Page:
Are some groups of people superior to others?

According to Amy Chua, a Chinese American law professor at Yale and author of the soon-to-be-released book “The Triple Package: Why Groups Rise and Fall in America,” the answer to this question is yes.

According to Chua and her husband, Jed Rubenfeld, co-author of “The Triple Package,” there are eight cultural and religious groups that are inherently more likely to succeed because of three specific traits.  Not surprisingly, the daring duo happens to belong to two of the groups who made it onto their exclusive list:

  • Jewish (Rubenfeld’s background)
  • Indian
  • Chinese (Chua’s background)
  • Iranian
  • Lebanese-Americans
  • Nigerians
  • Cuban exiles
  • Mormons

The underlying message in this book that some groups of people are “just superior to others and everyone else is contributing to the downfall of America” has already sparked a firestorm of controversy and has become a hot topic of discussion in the social media world.

Chua and Rubenfeld explain that these eight “cultural groups” — carefully avoiding the words “racial” or “ethnic” — have three traits in common, the so-called “triple package”: a superiority complex, insecurity, and impulse control. The sense of superiority allegedly generates a belief in deserving the best, while the underlying inferiority complex fuels the need to compensate for feelings of worthlessness. Impulse control is seen as not only the ability to delay gratification, but also the strength to persevere in the completion of difficult tasks.

As a follow-up to her previous highly controversial book “Battle Hymn of the Tiger Mother,” where she boldly declared Chinese mothers to be superior, Chua and Rubenfeld are asking their readers to adopt a thought process which is eerily reminiscent of the type of thinking which fueled some of history’s most horrific events, such as slavery and the Holocaust, and which encourages belief systems that, to this day, continue to empower radical groups like the KKK and Westboro Baptist Church, by suggesting that one entire group of people is better than another simply based on race or religion or some other aspect of diversity.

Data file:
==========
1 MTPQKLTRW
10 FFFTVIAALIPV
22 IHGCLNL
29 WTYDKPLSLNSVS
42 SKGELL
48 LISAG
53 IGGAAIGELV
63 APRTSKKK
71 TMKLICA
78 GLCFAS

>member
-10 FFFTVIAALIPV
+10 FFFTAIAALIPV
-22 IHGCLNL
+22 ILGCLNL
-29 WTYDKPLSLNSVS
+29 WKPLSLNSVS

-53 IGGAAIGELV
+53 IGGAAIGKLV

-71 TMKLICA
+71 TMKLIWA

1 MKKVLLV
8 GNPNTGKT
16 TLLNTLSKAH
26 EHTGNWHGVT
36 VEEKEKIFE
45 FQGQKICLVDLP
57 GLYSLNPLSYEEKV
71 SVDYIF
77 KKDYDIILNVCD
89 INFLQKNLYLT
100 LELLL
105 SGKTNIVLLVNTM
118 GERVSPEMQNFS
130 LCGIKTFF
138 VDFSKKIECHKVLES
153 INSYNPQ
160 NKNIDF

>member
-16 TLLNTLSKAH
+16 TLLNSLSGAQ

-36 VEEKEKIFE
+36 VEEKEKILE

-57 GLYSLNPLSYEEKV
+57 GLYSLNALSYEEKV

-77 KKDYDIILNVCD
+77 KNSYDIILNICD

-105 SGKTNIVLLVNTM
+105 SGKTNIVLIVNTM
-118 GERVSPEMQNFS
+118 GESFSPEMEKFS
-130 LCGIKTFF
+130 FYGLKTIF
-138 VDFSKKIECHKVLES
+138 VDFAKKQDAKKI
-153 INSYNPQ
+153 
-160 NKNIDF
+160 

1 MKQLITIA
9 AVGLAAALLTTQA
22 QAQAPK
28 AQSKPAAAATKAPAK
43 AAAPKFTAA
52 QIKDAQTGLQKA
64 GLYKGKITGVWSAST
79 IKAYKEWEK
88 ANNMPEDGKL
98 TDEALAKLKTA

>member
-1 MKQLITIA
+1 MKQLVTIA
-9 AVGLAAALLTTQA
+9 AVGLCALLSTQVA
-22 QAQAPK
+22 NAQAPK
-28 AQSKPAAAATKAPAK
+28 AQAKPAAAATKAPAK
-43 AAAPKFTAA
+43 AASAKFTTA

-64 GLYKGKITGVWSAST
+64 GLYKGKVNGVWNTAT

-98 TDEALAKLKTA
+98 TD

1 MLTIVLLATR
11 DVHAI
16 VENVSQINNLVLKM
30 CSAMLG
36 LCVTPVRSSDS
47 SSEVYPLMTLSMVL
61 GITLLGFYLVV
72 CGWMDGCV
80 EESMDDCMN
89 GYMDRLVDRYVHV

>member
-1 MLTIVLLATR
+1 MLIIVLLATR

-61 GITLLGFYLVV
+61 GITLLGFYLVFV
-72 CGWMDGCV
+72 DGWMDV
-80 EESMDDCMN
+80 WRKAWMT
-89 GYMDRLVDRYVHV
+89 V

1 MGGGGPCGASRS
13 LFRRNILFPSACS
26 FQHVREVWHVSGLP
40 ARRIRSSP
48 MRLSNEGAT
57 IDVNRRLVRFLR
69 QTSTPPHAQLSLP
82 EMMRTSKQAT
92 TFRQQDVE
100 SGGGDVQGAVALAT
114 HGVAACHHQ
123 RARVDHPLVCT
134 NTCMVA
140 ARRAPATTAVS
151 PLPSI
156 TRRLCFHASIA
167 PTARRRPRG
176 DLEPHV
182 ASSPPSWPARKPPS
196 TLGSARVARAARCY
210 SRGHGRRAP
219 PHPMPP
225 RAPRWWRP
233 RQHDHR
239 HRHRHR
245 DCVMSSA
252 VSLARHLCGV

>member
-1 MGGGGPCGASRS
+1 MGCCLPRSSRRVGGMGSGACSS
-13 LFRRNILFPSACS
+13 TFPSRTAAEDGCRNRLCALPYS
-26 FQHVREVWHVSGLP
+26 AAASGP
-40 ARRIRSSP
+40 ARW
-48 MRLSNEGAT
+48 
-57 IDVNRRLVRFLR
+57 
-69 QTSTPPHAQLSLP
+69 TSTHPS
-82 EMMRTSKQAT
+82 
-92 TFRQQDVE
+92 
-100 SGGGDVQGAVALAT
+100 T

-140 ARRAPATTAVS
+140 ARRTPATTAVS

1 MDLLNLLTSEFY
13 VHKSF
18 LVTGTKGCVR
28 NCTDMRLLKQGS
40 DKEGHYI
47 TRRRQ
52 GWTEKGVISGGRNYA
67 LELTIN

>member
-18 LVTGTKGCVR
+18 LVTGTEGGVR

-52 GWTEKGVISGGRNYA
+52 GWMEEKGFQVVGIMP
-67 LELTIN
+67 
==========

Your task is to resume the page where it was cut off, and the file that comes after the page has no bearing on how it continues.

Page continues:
According to the New York Post, “As for why African-Americans don’t make the list, the authors believe that the Civil Rights Movement took away any hope for a superiority narrative, and so the black community is screwed — even as they cite Mitt Romney’s loss to Barack Obama as evidence of Mormon ascendancy.  ‘In this paradoxical sense, equality isn’t fair to African-Americans,’ they write. ‘Superiority is the one narrative that America has relentlessly denied or ground out of its black population.’”

“That certain groups do much better in America than others — as measured by income, occupational status, test scores and so on — is difficult to talk about,” Chua and Rubenfeld write. “In large part, this is because the topic feels so racially charged.”

Is it a racial issue?  Is it a religious issue?  Does Chua make a fair argument here?  Are some of us predisposed to live a “successful life” and some of us not?  What defines “success” for you?  If you happened to have drawn the short straw and were placed into this world within a cultural group other than the elite eight, such as myself, are we truly at a disadvantage and better luck next time?

Believing in the illusion of superiority could be one of the most damaging choices one can make to the well-being of humanity as a whole, not only because it perpetuates the disparity between the haves and the have-nots and fosters a “them” and “us” mentality, but it suggests that if God did not create you as one of the chosen few – or eight, as Chua opines – or if you do not select to associate yourself with the appropriate religion, that, well, you are doomed.

Your thoughts?  Your opinions?  Your insights?

(Lisa McCormack is a Feature Editor at The Global Conversation and lives in Orlando, Florida.  To connect with Lisa, please e-mail her at

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